A grievance is a complaint by an employee or a group of employees about an alleged violation, misinterpretation, or inequitable application of a union contract or, in a nonunion environment, any personnel policies or rules or regulations. A grievance procedure is a way of attempting to solve such disputes.
In a unionized workplace, the handling of employee grievances is regulated by the terms of the collective bargaining agreement. However, even in a nonunion workplace, grievances can be subject to regulation under the National Labor Relations Act (NLRA). There is more information.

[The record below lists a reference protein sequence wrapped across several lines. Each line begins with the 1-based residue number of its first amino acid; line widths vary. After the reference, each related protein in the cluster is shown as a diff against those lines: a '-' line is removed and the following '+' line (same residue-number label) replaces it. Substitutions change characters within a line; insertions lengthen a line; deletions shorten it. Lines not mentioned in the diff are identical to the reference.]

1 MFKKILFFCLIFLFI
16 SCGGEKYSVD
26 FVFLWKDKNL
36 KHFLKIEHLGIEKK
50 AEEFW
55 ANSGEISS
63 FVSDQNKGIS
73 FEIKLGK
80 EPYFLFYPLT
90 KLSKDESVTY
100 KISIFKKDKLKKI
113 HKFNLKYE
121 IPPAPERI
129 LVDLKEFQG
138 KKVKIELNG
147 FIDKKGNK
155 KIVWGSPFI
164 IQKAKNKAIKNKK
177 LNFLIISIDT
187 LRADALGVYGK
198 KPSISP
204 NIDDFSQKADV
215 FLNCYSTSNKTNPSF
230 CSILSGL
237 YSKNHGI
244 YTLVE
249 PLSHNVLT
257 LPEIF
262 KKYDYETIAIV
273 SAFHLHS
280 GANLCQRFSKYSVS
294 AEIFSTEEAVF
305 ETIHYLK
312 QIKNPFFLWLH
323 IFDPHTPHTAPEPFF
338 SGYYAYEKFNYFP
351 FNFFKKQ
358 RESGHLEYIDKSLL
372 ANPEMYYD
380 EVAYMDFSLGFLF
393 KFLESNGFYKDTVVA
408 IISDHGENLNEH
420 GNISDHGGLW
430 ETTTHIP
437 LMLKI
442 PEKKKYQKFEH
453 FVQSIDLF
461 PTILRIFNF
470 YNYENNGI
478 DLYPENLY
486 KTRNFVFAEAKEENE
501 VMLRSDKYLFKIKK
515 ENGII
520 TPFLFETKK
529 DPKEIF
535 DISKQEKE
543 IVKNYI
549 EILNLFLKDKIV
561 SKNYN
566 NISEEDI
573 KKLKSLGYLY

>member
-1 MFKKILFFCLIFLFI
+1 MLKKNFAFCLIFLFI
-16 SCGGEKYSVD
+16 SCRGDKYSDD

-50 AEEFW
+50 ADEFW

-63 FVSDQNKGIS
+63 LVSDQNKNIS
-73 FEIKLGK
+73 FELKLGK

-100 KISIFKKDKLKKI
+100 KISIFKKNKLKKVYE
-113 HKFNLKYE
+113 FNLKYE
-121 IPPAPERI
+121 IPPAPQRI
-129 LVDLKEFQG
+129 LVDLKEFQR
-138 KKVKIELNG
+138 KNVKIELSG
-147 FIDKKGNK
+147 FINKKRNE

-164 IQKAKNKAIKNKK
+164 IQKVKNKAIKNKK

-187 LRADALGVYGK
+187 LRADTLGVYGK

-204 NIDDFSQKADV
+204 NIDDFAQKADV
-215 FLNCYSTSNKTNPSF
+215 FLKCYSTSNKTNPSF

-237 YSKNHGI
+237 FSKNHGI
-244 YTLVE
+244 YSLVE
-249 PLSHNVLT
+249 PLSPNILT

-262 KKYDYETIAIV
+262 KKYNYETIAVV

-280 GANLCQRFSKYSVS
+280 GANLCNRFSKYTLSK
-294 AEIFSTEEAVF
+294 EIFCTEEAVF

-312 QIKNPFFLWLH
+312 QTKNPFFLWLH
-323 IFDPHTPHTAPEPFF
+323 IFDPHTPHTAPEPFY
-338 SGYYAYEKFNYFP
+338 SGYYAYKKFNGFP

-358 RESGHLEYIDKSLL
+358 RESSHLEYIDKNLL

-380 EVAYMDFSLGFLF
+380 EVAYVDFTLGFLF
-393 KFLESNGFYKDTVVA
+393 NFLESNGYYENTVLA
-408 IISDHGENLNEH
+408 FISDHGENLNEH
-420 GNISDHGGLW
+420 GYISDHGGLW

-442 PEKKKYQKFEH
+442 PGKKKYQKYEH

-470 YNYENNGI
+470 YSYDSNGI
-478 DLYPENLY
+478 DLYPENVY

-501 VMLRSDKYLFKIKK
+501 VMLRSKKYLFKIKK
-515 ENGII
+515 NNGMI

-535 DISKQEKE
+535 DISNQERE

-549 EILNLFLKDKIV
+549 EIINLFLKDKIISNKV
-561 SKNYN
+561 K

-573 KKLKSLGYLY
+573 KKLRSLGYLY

As an effective way to control legal costs and to stem the proliferation of employee lawsuits, many employers have taken an interest in the various methods of Alternative Dispute Resolution (ADR). Among the more common forms of ADR are mediation and arbitration. Many states have arbitration and/or mediation statutes. In cases for which it applies, the Federal Arbitration Act (FAA) preempts contrary state laws that limit or bar agreements to arbitrate. The U.S. Supreme Court has ruled that the FAA also preempts state law that would give jurisdiction to a court or agency rather than to the arbitrator (Preston v. Ferrer, 128 S.Ct. 978 (2008)).